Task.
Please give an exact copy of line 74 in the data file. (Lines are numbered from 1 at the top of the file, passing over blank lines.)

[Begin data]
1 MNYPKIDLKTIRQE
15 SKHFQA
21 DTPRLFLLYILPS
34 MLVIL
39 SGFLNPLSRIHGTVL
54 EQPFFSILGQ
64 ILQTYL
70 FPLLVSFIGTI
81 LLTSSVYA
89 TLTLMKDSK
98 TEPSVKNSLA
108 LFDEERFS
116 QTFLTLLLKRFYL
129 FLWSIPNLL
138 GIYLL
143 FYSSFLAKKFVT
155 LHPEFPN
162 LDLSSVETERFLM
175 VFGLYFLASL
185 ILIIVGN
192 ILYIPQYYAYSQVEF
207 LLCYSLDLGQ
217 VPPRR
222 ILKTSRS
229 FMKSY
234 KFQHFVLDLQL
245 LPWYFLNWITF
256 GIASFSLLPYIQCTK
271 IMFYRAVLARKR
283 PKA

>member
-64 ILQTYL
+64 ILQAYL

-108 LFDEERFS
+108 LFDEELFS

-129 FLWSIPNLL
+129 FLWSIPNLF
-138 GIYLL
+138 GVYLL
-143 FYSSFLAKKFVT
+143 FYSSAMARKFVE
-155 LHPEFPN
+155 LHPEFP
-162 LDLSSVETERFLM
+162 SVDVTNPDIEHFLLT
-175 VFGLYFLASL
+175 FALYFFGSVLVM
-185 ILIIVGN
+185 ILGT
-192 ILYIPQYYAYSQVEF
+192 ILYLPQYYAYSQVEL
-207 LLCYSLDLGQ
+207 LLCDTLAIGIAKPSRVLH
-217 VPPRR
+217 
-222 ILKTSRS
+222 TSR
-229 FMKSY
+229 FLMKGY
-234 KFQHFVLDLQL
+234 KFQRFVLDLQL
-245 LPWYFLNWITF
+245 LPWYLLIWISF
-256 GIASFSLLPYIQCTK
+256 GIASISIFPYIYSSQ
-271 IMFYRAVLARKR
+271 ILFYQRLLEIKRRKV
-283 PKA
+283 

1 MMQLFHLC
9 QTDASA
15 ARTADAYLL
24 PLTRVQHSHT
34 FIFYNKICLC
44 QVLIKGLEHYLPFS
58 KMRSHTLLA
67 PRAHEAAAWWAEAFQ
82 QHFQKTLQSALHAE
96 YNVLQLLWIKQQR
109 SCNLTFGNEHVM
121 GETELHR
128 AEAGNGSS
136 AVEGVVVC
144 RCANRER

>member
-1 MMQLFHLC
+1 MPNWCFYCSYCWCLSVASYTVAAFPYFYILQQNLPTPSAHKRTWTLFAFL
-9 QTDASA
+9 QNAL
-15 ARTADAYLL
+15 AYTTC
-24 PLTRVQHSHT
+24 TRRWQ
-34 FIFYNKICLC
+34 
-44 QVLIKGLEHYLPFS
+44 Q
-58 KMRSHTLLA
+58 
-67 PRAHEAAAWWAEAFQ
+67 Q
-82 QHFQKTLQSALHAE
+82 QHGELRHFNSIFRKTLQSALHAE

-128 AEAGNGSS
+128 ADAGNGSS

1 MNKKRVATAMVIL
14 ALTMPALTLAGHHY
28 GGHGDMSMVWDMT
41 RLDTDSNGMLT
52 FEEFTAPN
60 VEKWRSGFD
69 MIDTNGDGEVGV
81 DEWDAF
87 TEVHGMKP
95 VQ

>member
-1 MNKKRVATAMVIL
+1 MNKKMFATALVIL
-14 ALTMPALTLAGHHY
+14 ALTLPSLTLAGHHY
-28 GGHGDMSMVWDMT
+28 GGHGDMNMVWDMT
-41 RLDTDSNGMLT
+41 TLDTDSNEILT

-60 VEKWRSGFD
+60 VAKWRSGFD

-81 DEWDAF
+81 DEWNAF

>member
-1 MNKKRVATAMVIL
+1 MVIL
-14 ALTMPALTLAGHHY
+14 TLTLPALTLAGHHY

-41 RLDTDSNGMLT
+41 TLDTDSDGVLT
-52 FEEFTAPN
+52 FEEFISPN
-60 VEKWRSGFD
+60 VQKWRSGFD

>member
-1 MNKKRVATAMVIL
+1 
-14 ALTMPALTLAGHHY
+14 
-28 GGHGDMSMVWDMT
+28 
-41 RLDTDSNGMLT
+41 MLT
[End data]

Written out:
34 FIFYNKICLC